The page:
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Bowing troubles (you've heard it all, I'm sure)

Discussion in 'Bows and Rosin [DB]' started by two_five_into_I, Jul 17, 2012.

  1. So this marks my first post on Talkbass! I've been lurking for many years, especially when I got my double bass almost a year and a half ago. Anyways, just recently I've gotten a double bass teacher in my area and have made the jump into arco playing. I started with german, which i could get a decent sound out of, but the economics of it just constantly confused me, I was always having trouble bowing the low E/ high G and getting my bow straight. so while that bow is being rehaired, I've decided to borrow a French bow from the shop that's fixing mine. I've used it for a couple hours now, and I have a cramping in my hand in that muscles that's behind your thumb, or between your thumb and index finger. If anybody had any advice for using the french bow, how to adjust your hold how to change tempo and speed, really basic stuff, that'd be a load of help!

    thanks for reading that wall of text!

  2. DC Bass

    DC Bass

    Mar 28, 2010
    Washington DC
    Welcome Alexander!

    I bow German, and I find playing seated really helps me with access to the E string- the G is the trade off- gotta reach a bit for that! Ask you teacher about it!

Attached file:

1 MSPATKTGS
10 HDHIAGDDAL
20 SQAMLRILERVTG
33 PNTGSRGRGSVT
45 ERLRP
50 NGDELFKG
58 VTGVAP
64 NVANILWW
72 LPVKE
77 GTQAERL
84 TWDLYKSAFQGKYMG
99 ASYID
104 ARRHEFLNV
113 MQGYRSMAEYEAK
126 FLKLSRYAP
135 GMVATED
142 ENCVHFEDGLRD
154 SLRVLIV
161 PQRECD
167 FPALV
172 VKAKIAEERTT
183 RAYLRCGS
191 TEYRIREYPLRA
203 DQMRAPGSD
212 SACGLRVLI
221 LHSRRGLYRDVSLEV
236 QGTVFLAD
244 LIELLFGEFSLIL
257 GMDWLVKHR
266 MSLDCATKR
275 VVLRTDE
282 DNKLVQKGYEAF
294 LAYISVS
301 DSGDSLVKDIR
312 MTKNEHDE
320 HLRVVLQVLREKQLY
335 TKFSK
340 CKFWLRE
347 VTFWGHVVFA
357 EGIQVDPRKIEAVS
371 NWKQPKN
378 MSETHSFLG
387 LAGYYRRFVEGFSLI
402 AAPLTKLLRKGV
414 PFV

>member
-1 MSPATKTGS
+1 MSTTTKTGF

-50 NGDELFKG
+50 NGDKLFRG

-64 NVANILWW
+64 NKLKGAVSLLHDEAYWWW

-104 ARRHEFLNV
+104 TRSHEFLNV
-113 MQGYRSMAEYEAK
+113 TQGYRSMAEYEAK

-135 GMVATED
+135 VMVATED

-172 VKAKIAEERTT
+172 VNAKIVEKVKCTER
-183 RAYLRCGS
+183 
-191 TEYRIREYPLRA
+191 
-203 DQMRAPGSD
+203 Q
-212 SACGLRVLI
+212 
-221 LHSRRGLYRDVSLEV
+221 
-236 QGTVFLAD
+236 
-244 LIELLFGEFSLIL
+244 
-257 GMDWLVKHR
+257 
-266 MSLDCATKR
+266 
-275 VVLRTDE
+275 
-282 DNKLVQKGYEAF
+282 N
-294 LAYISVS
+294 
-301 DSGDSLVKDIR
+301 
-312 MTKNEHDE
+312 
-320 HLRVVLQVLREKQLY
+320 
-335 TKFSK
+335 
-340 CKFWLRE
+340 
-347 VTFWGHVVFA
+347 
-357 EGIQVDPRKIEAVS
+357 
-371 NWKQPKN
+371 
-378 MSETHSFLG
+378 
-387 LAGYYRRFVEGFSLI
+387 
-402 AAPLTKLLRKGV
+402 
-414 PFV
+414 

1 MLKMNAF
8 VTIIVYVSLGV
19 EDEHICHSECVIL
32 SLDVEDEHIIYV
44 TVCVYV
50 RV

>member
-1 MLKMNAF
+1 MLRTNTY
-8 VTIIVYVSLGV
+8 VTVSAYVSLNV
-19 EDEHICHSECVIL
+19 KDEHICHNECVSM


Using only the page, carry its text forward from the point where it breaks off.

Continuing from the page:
As for general bow stuff- do the searches, there is too much good advice to relate in a single post- that said, this is GOLD:

    Best luck!

  3. thanks! I've check out that video a couple times, and yah seeding definitely helps, but i have trouble seeding if I'm playing many notes quickly (obviously not too quickly cause I'm not that good, but you get the idea) i don't get how to say, bow staccato eight notes and have them all be nice and short and clean.
  4. DC Bass

    DC Bass

    Mar 28, 2010
    Washington DC
    This is very difficult to address in writing, especially since there are many ways to approach this- on the string or off, alternating bow strokes or hooked bows...blah blah blah. Hopefully someone more eloquent than I will be able to offer you some better advice, but the first thing I would recommend is to try this:

    Find the balance point of the bow- stay in the string and alternate between up and down strokes- just back and forth at the balance point..."brushing". Obviously you will go past the balance point on each side- stopping the bow on the string- this is what will stop the string from speaking and give you your staccato.

    I can't see your hand, or your arm, or any of the other things that will be very important to you pulling a good, clean, consistant sound- it's great that you have a teacher!

    Don't forget to keep relaxed, and don't be overly concerned with speed just yet. Set your metronome at a reasonable rate and go for consistancy.

    I hope this helps a little, and with luck, you'll get more, better advice from some of the other folks.

  5. DC Bass

    DC Bass

    Mar 28, 2010
    Washington DC